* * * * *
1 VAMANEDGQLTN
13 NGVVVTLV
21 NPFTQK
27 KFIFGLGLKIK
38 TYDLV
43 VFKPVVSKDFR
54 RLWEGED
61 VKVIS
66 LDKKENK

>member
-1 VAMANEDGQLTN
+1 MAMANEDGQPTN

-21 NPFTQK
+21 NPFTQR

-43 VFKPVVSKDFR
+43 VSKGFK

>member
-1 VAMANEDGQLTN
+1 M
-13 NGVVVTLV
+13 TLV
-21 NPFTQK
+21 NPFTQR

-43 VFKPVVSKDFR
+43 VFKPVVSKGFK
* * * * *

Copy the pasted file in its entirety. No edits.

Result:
1 VAMANEDGQLTN
13 NGVVVTLV
21 NPFTQK
27 KFIFGLGLKIK
38 TYDLV
43 VFKPVVSKDFR
54 RLWEGED
61 VKVIS
66 LDKKENK

>member
-1 VAMANEDGQLTN
+1 MAMANEDGQPTN

-21 NPFTQK
+21 NPFTQR

-43 VFKPVVSKDFR
+43 VSKGFK

>member
-1 VAMANEDGQLTN
+1 M
-13 NGVVVTLV
+13 TLV
-21 NPFTQK
+21 NPFTQR

-43 VFKPVVSKDFR
+43 VFKPVVSKGFK